In a softly lit basement room of a Stillwater yoga studio, Katie Corbett asks her students to lie down and close their eyes as she leads them through a meditation exercise.
A few students squirm as they find a comfortable position. Some whisper to their neighbors.
And two brothers are seized by an attack of the giggles.
Unfazed, Corbett continues, guiding the children through an imaginary dreamscape.
This was the scene on recent Thursdays at Compass Center for Healing on Chestnut Street.
Three women created the class — Marilyn Calver, a longtime yoga instructor, Corbett, a children’s music therapist, and Andi Hoeppner, a special education teacher and kids’ yoga instructor.
An earlier iteration of the class, which received a grant from the University of Minnesota, was a pilot to see whether movement can be used to help children deal with stress. It was aimed at kindergartners, first-graders and their parents. Families were given regular homework and their success was tracked by surveys, Calver said.
Based on research that childhood stress is rising and is commonly linked to parents’ stress, the instructors wanted to teach coping mechanisms to whole families.
“We felt … that the parents should be involved so they could recognize there was stress and start to work on it,” Calver said.
Because the class was successful — the kids made great progress and all participants reported positive outcomes, Calver said — the instructors adjusted the curriculum slightly and offered a drop-in summer version called “My Yoga More!” for kids ages 5 to 10.
Participants weren’t tracked for progress as they were in the pilot course, but the focus was the same.
“We’re teaching these kids that they have control-regulation skills” to navigate stress and anxiety, said Hoeppner, who said she’s seeing an increase in those issues at school.
“When we as adults get stressed, we have coping mechanisms. But kids sometimes react with socially unacceptable behavior.”
Like a typical yoga class, “My Yoga” taught a variety of positions and breathing techniques. The integration of music, art and imagination was aimed at engaging students and speaking to them in languages they understand.
“Different kids are engaged at different times,” said Hoeppner, who leads the yoga portion of the class. “So when you do art, movement and music, something’s going to click with them.”
During the recent class, Corbett and Hoeppner used the techniques to teach nine kids of varying ages and energy levels a sun salutation combination, then led them in meditation. The hour was peppered with Corbett’s original songs, children’s giggles and imaginative interpretations of animal poses.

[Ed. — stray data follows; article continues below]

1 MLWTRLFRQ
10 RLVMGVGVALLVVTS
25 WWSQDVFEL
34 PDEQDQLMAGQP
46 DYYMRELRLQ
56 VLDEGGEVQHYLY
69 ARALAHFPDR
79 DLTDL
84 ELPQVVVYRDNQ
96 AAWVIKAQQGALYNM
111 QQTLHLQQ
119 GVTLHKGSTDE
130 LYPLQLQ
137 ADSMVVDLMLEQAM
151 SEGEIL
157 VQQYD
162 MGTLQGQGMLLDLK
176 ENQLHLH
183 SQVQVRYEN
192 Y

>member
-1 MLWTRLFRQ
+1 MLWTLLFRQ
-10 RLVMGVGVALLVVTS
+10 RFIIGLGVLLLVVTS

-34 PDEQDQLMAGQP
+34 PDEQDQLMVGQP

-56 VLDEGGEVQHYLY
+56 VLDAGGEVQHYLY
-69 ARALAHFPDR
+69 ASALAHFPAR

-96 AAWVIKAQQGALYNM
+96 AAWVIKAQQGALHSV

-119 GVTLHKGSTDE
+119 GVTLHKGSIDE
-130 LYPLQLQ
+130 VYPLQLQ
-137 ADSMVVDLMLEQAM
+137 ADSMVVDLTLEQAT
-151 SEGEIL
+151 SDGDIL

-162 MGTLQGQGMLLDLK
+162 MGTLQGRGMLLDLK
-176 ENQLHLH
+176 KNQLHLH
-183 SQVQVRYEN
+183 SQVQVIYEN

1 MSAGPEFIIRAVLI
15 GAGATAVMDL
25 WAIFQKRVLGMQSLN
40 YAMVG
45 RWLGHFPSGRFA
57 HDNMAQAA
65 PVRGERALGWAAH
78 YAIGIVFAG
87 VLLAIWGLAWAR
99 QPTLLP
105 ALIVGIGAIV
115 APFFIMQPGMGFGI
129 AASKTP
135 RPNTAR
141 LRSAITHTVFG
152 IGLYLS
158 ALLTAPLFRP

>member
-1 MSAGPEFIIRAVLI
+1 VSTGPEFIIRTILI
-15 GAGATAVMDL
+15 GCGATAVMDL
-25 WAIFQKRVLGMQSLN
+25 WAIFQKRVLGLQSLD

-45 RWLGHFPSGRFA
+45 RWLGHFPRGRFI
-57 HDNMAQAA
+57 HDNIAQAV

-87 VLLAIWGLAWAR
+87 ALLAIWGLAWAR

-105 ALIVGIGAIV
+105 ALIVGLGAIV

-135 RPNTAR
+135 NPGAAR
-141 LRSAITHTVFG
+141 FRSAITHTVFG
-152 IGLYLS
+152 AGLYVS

movement segment, Hoeppner showed the kids several poses: the praying mantis, the fish, the dead bug — which was met by a collective “Ewwww!” — and the lion.
“I do this one when I’m really frustrated or have a lot of energy I need to get out,” Hoeppner told the group. “If you’ve got a lot of feelings and you need to get them out, sometimes it’s good to do the lion.”
This was followed by a swell of roars.
After their meditation, which was equal parts engaging and calm, the kids were asked to draw what they imagined and to come up with their own pose.
“Every child had a different story, a different path,” said Calver, who observed the class. “You could see they just liked having their voices heard. In a group setting like that, they’re more comfortable, confident and trusting.”
“My Yoga” ended Aug. 15, but Calver said she and the other two women would like to continue their work.
She said she’s not aware of any other local courses that use the integrated approach to help children. To that end, Corbett said she hopes the team can create books or CDs so their techniques can be taught elsewhere.
“We’re trying as a group to see if there are other research avenues we could pursue,” Calver said. “We’ve been encouraged by how supportive the community has been (including schools and social service organizations). They’re also seeing more families stressed out, so they were happy we were going to try something different to address it.”
Elizabeth Mohr can be reached at 651-228-5162. Follow her at twitter.com/LizMohr.
Nine-year-old Amelia Lehmann of Stillwater said she thinks about a robin who goes to the forest when she meditates during a yoga class and workshop in Stillwater. The pilot for the class was developed with a grant from the University of Minnesota.
Children’s shoes are lined up outside of a yoga class and workshop in Stillwater.
At right, 8-year old Lilly Fuschetto of New Richmond, Wis., does a balance pose.
Katie Corbett of Stillwater plays the guitar while children jam along with instruments during class.